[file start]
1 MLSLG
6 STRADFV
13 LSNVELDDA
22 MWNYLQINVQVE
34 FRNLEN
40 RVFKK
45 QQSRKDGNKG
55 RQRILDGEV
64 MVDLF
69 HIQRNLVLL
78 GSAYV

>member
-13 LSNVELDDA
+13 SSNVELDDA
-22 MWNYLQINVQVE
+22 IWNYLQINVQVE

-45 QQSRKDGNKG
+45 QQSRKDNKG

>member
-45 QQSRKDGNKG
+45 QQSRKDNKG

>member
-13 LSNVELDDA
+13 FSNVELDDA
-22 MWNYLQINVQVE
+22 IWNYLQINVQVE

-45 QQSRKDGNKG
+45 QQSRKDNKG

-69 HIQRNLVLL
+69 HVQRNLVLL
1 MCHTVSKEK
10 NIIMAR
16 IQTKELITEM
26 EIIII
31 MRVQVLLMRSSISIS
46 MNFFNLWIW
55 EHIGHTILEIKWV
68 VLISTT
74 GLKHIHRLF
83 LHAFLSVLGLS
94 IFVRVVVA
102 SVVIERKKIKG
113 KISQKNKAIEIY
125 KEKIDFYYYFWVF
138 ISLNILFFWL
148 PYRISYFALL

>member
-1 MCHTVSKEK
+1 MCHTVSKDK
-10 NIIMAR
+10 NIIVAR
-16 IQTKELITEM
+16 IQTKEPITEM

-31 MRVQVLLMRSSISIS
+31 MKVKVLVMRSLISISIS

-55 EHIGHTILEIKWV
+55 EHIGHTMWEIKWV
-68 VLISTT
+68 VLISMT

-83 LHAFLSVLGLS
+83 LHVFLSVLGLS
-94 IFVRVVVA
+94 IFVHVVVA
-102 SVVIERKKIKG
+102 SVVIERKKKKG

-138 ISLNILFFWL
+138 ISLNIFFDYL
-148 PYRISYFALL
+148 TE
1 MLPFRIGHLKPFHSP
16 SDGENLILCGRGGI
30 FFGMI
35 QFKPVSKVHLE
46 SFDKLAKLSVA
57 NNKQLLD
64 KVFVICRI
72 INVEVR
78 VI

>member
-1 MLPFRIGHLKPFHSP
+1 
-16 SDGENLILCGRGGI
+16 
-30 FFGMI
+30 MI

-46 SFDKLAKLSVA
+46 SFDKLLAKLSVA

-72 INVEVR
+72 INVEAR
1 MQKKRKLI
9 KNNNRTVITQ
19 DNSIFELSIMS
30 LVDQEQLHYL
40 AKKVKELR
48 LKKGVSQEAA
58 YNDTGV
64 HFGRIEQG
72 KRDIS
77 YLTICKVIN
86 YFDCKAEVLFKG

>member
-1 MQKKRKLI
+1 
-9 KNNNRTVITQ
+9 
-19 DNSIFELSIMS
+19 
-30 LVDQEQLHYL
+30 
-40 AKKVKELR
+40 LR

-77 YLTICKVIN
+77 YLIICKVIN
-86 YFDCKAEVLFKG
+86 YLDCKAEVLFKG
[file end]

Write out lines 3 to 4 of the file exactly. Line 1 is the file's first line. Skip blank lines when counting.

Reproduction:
13 LSNVELDDA
22 MWNYLQINVQVE